August 7, 2020

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Opinion

Losing your mate doesn't mean losing your rings

Hey there, time traveller!
This article was published 17/11/2019 (264 days ago), so information in it may no longer be current.

DEAR MISS LONELYHEARTS: My husband died in July, just days before his 74th birthday, and just weeks before our 52nd wedding anniversary. Four months later, I think I’m coping fairly well — with the help of my family and close friends. Twice recently — when I have been out for lunch with friends — someone has casually said, "Oh, I see you are still wearing your rings..." One of these people is an old friend who lost her own husband just two years ago. She still wears her rings.

I said, "Of course I’m still wearing my rings. Why wouldn’t I? I’m not divorced, I’m a widow." She just said, "Well, lots of people just stop wearing them after a while." Then we dropped the subject.

My question: is that actually "a thing"? Do widows or widowers really stop wearing their rings? Are we expected to stop wearing them? I suppose if you are young and hope to remarry one day, you would at some point — but do seniors?

— Just Curious, Winnipeg

Dear Just Curious: There’s something weird about people "casually" saying this, especially from another widow, who is still wearing her own rings. Maybe she was hinting she wanted a conversation about why she’s also still wearing her rings. It’s understandable why you, widowed just four months, would be wearing your rings.

If you feel somebody is clearly criticizing, you have a perfect right to tell this person that your decision and feelings on the matter are private. You can say it quietly, in front of other people, if necessary.

Some people have had long marriages and feel there will never be another mate who’d qualify. They wear their rings proudly, like a part of their hand, and will be happy to leave them on for the rest of their lives. Others don’t feel that way. Wearing the wedding rings is totally a matter of choice. Taking them off is not "a thing." People may ask about their departed mate and they may discuss them and then move on quickly to another topic. It’s really nobody’s business to dig deeper in that private place in their heart.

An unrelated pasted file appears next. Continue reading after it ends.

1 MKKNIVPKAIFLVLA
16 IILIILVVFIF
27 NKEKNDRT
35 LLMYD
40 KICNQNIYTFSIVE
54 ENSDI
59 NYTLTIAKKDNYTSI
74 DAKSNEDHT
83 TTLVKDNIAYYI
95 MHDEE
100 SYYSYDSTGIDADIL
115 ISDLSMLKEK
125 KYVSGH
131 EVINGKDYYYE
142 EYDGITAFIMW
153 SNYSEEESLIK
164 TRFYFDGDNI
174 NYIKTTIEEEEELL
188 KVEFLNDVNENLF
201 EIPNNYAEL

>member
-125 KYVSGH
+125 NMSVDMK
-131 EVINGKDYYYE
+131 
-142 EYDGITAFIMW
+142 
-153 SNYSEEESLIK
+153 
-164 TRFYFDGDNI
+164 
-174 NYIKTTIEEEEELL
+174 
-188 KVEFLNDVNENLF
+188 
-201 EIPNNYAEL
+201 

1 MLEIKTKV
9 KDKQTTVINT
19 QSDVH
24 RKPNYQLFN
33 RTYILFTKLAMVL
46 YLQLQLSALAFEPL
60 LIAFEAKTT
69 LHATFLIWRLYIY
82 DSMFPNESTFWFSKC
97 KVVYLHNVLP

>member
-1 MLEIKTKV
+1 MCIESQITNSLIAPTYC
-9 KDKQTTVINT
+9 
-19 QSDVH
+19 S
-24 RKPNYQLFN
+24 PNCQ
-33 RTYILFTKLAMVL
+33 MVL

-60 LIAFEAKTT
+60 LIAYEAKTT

Dear Miss Lonelyhearts: I just saw a sad, romantic movie at a local theatre and a few tears slid down my cheek. Two seats over, there was a woman who had brought a big tissue box and was openly bawling.

Afterwards, I saw her outside the theatre, still crying, all alone, wiping away the last of her tears. I asked her what was wrong. She told me she used to go to this movie with her boyfriend — it was their favourite thing — and he recently broke up with her for another girl. Then she started crying again.

I didn’t know what to say or do, so I left her and talked to an attendant, who told me she’s not the only one who comes to the movies "for a good cry."

That made me mad. Why don’t attendants ask the person to leave?

— So Annoyed! Winnipeg

Dear Annoyed: Having her two seats over was much too close, agreed. What to do? Let the person have their cry, but get right up and move from your seat to one far away.

Attendants can’t ask a person to leave after they’ve paid unless they’re causing a really big disturbance, like fighting out loud, drinking cocktails with their friends or making out in the back row with clothing coming off.

Taking off for the far corner is your best idea, but also speak to the attendant on your way to the new seat to see what they can do.

Please send your questions and comments to lovecoach@hotmail.com or Miss Lonelyhearts c/o the Winnipeg Free Press, 1355 Mountain Ave., Winnipeg, MB, R2X 3B6.

Maureen Scurfield

Maureen Scurfield
Advice columnist

Maureen Scurfield writes the Miss Lonelyhearts advice column.

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